“It’s the unsung hero, the tuna melt jaffle,” says Daniel Dick, owner of new Hawthorn East cafe Nigel. “There’s one guy we call the Tuna Melt Man because he literally comes in at the same time every day to order a tuna melt and a latte.”

Dick’s spent more than 12 years working in hospitality in Melbourne, so it makes sense that he’s got a good idea of what people want to eat with their coffee. For two years he co-owned and operated nearby cafe Age of Sail, and he’s spent time as head barista and in sales at Melbourne coffee institution St Ali.

Nigel doesn’t look like much from the outside. It sits up the hill from Camberwell Junction among a cluster of high-rise commercial buildings, and it’s next door to a pathology clinic. Out the front, there are a couple of tables and some emerald-green umbrellas providing shade. But inside, it's contemporary and elegant, with terrazzo floors, timber furnishings and a deep oceanic green ceiling. The interior is by Amy Pierce and Nat Widera of Pierce Widera (Peaches, Shinbashi) who had just 35 square metres to play with. The fit-out is minimal, giving special consideration to functionality.

And while there's no shortage of cafes in the area, Dick says they don’t all take coffee as seriously as he does.

“I want people to know their daily coffee experience [at Nigel] is not just standard, it’s incredible.” And this word, “incredible”, he’s had written on the front entrance. Dick says he intended it to be a head turner for new customers, but he’s already got regulars.

“A lot of people keep coming back with that guilty look on their face that they’re here to order the same thing they did yesterday,” he says.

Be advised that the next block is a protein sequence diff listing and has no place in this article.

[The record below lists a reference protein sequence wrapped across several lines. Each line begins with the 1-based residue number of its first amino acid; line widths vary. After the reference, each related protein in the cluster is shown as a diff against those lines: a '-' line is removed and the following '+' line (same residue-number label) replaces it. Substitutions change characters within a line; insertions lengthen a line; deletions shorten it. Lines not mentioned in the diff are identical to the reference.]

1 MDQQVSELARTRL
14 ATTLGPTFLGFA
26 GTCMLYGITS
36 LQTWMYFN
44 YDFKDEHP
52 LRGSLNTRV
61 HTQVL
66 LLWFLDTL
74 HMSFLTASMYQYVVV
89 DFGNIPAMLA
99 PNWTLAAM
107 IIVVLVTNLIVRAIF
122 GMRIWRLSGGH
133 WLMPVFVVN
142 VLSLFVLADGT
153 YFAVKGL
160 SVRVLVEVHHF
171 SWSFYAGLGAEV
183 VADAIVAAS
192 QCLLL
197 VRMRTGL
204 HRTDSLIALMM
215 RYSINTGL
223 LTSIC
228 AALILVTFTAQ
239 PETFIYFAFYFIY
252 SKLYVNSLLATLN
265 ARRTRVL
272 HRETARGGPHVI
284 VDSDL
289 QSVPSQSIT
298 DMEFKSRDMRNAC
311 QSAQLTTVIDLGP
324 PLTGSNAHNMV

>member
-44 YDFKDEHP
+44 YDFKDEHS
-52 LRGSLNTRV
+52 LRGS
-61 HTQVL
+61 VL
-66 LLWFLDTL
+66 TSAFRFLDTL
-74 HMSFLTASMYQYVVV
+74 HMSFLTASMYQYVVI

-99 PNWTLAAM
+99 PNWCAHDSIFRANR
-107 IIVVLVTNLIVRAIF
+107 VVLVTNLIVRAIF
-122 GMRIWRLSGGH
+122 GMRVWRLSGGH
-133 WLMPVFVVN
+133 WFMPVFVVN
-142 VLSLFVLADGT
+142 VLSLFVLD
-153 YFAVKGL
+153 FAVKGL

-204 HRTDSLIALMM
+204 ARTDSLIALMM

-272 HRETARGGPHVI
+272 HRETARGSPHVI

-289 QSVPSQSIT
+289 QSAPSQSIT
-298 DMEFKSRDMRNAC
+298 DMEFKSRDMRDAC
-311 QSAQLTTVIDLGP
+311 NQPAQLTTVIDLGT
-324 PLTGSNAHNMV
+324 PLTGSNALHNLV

Unsurprisingly, the coffee blends and single origins come from St Ali. The certified organic Feels Good blend was released last year – the first new release from the roaster in five years – and Dick says it’s perfect for black coffee. “It’s robust, but also sweet with a pronounced acidity to it,” he says.

There are six jaffles to choose from. Beyond the creamy tuna melt, there’s a ham, cheese and tomato chutney version, a Reuben, one with baked beans and another with smoky chicken, barbeque sauce, cheese and jalapenos. Each morning the countertop cloche is packed with home-baked sweets by Dick’s wife, Alexandra Bird.

“We can’t keep up with the cookies,” says Dick. “They just fly out the door … same with the brownies. For my wife and I, Sundays have become a routine baking day.”

The cafe is dedicated to Dick’s late grandfather, Nigel.

“Nigel was many things to many people in the community,” says Dick. “He brought people together and was the king of every room he was in.”

Nigel Dick was an influential figure in Australian broadcasting as chairman of Southern Cross Communications in the ’60s and ’70s. He’d also been president of the RACV and was chairman of Odyssey House (a residential rehabilitation program). He was named a Member of the Order of Australia in 1994 and Victoria’s Senior Australian of the Year in 2010. He passed away in 2018, and a framed photograph of him hangs inside, just above the bench seating.

“He was really big on me getting back into hospitality, so his passing became strong motivation for me to open my own cafe,” Dick says. “He was my mentor and my hero.”

Ground Floor, 691 Burke Road, Hawthorn East
0403 418 262

Mon to Fri 7.30am–4pm


This article first appeared on Broadsheet on May 11, 2019. Menu items may have changed since publication.